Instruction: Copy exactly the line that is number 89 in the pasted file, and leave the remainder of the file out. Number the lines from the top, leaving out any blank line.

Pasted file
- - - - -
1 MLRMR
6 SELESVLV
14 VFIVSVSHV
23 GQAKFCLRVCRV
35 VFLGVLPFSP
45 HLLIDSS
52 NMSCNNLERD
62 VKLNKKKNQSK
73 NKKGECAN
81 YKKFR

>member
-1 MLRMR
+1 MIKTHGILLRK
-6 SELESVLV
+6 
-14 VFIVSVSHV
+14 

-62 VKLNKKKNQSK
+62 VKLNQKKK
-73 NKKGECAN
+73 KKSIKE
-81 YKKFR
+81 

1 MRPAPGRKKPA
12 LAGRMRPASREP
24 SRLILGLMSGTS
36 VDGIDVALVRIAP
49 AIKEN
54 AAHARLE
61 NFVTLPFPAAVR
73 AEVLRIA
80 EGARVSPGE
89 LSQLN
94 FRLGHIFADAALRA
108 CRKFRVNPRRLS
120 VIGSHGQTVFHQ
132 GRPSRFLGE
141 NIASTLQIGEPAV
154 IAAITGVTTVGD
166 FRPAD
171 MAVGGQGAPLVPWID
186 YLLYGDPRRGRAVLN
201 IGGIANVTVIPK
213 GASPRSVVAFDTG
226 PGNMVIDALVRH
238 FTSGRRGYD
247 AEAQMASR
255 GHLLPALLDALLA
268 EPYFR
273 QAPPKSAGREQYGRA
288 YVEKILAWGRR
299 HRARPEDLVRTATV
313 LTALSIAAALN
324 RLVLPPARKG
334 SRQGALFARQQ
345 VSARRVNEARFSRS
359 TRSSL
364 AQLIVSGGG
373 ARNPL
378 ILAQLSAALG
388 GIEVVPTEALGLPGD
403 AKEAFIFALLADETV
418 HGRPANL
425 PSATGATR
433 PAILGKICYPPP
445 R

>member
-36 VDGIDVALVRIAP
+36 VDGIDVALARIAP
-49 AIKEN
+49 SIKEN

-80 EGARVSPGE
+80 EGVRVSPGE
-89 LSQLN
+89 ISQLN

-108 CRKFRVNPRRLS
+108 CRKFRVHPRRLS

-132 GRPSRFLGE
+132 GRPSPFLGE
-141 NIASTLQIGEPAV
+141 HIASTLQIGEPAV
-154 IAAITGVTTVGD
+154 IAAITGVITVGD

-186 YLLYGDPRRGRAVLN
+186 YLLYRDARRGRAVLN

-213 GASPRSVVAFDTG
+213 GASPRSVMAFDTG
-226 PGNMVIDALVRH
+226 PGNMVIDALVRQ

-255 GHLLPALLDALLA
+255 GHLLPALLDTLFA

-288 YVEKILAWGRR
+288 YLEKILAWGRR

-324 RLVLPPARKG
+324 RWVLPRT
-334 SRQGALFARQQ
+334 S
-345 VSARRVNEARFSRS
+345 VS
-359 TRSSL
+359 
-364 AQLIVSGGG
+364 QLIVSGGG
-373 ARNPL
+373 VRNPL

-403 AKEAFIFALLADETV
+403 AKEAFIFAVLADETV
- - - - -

+226 PGNMVIDALVRQ